The Perrier of Water Closets
Elegant portapotties. Oxymoron, right? Actually, no. Not if you believe Ronald Frank Valenta, the founder of Portosan Co. Lately, his company has risen to the top of the portable-toilet market by offering luxurious leased loos. "They're nicer than what you have at home," Valenta says. "There's marble, wood, sinks with running water, wonderful little soaps, mirrors. ... We've even had full-blown bathrooms with showers." While a plain old roadside stall rents for about $85 a weekend, the cream of the portapotty crop can go for as much as $1,350 a day, including delivery and service.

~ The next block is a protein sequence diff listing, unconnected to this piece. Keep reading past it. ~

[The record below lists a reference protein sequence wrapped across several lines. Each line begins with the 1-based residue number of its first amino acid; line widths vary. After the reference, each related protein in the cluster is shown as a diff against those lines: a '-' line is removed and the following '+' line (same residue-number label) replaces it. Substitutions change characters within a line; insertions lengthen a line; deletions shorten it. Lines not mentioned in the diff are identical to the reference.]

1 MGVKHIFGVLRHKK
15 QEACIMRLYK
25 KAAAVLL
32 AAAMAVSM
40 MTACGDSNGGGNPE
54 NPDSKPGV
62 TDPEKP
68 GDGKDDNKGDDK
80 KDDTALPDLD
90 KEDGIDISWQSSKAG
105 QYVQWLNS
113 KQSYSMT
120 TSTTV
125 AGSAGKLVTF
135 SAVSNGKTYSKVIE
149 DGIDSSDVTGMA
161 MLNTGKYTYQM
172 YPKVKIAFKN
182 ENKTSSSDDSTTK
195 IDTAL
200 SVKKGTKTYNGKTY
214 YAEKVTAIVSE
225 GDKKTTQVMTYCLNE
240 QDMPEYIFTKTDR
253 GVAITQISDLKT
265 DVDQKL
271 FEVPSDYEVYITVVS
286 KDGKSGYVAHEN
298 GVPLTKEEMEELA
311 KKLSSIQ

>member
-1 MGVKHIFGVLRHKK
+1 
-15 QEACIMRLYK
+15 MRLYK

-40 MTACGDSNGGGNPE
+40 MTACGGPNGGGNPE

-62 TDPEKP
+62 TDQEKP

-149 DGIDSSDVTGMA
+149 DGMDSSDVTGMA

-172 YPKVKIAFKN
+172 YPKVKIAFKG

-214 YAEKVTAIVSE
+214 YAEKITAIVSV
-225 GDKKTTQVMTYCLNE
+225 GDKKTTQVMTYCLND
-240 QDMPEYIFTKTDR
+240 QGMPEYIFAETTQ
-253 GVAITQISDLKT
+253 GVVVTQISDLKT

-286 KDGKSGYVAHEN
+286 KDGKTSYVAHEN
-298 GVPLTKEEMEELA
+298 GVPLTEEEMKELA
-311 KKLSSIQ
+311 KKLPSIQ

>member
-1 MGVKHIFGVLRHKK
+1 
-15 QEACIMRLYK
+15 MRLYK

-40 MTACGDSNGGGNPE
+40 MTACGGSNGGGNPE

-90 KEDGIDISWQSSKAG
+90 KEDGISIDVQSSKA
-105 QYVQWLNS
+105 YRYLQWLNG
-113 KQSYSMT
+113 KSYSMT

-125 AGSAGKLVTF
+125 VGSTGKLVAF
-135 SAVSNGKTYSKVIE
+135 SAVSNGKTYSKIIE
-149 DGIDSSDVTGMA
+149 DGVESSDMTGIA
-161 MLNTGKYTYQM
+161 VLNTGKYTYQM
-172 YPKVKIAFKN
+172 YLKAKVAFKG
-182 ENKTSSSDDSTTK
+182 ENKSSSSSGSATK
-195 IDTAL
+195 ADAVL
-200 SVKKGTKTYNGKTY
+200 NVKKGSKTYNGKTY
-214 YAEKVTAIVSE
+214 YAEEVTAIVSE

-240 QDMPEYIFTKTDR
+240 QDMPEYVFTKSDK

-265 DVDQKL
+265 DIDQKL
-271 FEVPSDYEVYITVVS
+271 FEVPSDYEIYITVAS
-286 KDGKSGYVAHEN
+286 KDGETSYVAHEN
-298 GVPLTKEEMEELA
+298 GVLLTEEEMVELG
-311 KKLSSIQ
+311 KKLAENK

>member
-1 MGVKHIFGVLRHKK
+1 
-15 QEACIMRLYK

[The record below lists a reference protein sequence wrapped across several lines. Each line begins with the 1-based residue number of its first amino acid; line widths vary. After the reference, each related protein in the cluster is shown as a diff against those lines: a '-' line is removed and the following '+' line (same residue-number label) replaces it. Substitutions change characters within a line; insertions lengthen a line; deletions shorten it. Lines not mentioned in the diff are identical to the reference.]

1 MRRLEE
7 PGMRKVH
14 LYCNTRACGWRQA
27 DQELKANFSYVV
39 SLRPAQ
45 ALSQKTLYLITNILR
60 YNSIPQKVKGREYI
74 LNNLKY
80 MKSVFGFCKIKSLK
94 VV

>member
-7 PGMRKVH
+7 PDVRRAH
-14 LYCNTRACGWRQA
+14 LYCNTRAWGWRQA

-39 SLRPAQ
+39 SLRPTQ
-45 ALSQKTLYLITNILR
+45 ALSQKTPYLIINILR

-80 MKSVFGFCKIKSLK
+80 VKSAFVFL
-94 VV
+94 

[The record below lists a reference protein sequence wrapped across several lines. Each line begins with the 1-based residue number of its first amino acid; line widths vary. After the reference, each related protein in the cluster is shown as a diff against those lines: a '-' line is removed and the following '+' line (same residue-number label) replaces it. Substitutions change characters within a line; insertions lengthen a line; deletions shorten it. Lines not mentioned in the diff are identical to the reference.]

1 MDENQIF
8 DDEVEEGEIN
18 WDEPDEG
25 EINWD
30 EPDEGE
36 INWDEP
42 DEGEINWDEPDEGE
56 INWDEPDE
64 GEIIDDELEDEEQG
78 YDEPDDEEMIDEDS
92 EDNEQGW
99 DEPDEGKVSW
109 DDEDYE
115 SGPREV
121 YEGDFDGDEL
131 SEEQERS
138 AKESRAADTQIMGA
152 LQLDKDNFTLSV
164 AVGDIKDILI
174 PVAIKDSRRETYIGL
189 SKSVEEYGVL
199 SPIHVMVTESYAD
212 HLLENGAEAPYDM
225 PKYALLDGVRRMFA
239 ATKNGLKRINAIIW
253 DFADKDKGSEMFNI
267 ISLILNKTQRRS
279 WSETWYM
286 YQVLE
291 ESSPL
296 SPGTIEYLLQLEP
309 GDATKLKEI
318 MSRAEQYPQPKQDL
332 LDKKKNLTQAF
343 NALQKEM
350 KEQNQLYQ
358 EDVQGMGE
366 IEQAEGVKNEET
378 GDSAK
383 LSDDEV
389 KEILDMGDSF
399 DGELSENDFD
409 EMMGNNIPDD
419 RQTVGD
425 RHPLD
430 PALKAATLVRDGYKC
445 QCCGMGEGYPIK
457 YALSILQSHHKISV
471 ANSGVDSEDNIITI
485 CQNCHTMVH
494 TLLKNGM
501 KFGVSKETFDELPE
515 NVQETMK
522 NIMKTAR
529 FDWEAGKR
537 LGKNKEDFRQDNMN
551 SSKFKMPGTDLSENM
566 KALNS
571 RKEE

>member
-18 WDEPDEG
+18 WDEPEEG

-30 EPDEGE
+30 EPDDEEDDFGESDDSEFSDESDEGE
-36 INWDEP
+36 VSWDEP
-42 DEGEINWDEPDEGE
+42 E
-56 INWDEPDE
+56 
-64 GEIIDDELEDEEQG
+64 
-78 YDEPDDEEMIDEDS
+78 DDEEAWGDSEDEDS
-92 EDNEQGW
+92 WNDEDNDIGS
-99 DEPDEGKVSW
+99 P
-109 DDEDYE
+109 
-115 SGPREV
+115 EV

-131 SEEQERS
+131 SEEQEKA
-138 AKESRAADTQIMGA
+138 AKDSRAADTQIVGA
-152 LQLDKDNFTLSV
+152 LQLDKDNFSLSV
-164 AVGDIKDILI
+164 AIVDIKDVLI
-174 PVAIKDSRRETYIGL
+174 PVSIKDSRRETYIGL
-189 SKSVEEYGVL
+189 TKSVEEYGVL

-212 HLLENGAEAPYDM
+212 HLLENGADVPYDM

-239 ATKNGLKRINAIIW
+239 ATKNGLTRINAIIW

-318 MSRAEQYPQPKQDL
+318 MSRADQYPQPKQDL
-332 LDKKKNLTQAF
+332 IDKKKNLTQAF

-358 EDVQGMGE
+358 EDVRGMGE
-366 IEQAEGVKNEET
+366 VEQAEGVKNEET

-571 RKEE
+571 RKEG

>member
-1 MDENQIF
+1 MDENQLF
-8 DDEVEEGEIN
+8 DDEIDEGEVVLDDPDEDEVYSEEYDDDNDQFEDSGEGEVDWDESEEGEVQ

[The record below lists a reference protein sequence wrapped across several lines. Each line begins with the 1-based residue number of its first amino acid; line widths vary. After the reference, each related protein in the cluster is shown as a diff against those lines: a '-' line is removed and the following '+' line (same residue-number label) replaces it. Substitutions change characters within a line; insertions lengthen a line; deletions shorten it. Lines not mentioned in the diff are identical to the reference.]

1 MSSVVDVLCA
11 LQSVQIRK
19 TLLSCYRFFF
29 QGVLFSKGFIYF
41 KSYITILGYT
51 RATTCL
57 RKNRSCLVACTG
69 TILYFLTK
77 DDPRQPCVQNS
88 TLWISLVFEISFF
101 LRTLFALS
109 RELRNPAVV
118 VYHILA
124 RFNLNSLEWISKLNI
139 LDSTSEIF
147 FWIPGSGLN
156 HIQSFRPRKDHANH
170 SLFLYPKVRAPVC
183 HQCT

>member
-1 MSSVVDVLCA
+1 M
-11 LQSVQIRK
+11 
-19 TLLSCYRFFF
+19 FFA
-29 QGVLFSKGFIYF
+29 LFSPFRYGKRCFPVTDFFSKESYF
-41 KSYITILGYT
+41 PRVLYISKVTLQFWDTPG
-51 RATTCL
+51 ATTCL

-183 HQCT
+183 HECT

Portosan rolled out its upscale model two years ago, when filmmakers asked Valenta to make posh lavatories for their location shoots. "There was a real need in the entertainment sector because you're dealing with celebrities," he explains. Since then, Valenta's handiwork has graced the sets of movies like American Pie 2 and The X Files. (The truth is out there: even Scully goes to the bathroom.)
Soon Hollywood's elite may not be the only ones enjoying such restful rest rooms. Valenta notes that federal and state health authorities are considering mandating that portable bathrooms feature hot-water plumbing and wide washbasins at construction sites and at camps that emergency-relief workers set up during floods and hurricanes. Valenta's wonderful little soaps, alas, are not part of the proposed health code.
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